Rebecca Bricker
October 17, 1983 12:00 PM

Though Ben (Gandhi) Kingsley walked off with this year’s Academy Award for Best Actor, rival Oscar contender Paul (The Verdict) Newman displayed no hard feelings when he showed up with wife Joanne Woodward for Ben’s Broadway bow in Edmund Kean. Never mind the fact that Newman didn’t jump to his feet for Kingsley’s first curtain call. When Ben appeared a second time, Paul got up (after Joanne nudged him) and stood in the aisle clapping and waving until he got an appreciative nod from Kingsley. Paul and Joanne then promptly left the theater, skipping the perfunctory backstage backslapping.

When U.S. publishers were given a sneak peak at the outline and sample chapters of Mick Jagger’s upcoming autobiography, due out next fall, they were required to sign an oath of confidentiality not to discuss the book’s contents or the terms of their negotiations. But after Bantam Books acquired U.S. publication rights for an undisclosed sum (the book sold in Britain for $3 million), lips quickly came unglued in publishing circles. According to insiders at two houses who saw the manuscript, text points include Mick’s claim that he doesn’t do drugs and his contention that he and ex-wife Bianca split because she was too caught up with the jet set.

San Francisco, which prides itself on its dearth of celebrities, is in a tizzy over the arrival of Yoko Ono and her son, Sean. John Lennon’s widow wants to buy an apartment in the center of town. Though she will keep her digs at the Dakota in Manhattan, Yoko said she and Sean were moving because living in New York has been too hard on her son, who is a third grader at a San Francisco private school. But the City by the Bay may prove hard on Yoko as well. One columnist wrote: “I can no more imagine her living here than George Steinbrenner, Andy Warhol, Norman Mailer or Mario Cuomo. It jars the sensibilities.”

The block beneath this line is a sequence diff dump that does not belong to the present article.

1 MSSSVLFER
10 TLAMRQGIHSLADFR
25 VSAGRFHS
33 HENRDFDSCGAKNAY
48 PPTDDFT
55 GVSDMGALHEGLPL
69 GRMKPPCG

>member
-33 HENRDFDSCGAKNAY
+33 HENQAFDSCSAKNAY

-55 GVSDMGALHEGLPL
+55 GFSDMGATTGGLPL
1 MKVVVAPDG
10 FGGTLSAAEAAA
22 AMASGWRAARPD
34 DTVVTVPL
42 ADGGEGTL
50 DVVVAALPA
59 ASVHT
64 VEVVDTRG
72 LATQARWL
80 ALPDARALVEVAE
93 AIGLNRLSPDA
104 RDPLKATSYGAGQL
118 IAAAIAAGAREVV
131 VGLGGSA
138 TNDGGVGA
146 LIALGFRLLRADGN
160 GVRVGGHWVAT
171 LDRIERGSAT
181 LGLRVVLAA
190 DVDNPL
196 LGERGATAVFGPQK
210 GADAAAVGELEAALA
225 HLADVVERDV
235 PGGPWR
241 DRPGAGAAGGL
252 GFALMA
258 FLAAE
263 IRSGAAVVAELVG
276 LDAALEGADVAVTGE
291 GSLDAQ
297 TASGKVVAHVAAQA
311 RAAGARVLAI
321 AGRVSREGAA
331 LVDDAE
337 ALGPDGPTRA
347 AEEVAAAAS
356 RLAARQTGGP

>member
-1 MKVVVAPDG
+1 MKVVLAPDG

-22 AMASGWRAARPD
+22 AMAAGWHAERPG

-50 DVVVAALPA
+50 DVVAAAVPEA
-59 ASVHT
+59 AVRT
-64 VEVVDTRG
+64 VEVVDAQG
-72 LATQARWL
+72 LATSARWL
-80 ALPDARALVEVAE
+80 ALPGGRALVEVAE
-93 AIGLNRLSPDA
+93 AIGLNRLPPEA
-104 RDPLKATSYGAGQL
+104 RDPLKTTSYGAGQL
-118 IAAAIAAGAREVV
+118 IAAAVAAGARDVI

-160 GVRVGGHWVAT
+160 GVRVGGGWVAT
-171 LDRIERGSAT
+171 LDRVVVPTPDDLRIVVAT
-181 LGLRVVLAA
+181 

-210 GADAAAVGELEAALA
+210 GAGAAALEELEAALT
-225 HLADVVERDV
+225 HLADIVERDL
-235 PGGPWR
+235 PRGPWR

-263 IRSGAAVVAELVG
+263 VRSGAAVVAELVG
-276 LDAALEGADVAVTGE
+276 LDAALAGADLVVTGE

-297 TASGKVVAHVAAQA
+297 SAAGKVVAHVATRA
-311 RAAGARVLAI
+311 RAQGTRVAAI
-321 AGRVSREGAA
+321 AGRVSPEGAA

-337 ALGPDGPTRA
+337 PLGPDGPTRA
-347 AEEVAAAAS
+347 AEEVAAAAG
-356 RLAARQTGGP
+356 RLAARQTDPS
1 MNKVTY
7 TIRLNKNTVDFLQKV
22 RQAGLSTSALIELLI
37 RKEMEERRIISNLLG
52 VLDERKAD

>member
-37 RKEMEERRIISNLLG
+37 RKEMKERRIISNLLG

“Hot off the mold,” says Natalie Wood in Brainstorm, as she presents co-star Christopher Walken (who portrays her estranged husband) with the final prototype of a headpiece that records brain waves and thoughts. Without that pivotal scene, which Natalie shot the week of her tragic death in 1981, the movie could not have been finished. Or so says director Douglas Trumbull, who spent $3 million more than his $15 million budget to complete the project after Wood drowned. Several scenes were changed because of the way Natalie died. In one, Jason Lively (who plays Wood and Walken’s son) imagines his father is torturing him. As originally scripted, the boy fantasizes that he drowns. Trumbull cut another scene that showed Walken and Wood in a canoe.

The Queen of Yuks, Joan Rivers, is introducing 36 Can We Talk? greeting cards (at $1 each) this fall that will feature messages she penned herself. Sample: “There’s one good thing about being your age…you don’t have to worry about Roman Polanski asking you out.” Or, “I want to give you something you like on your birthday…but for that I need a prescription.” Produced by the Thought Factory, the card line will be expanded next year to include note pads, buttons, calendars and coffee mugs. Can we wait?

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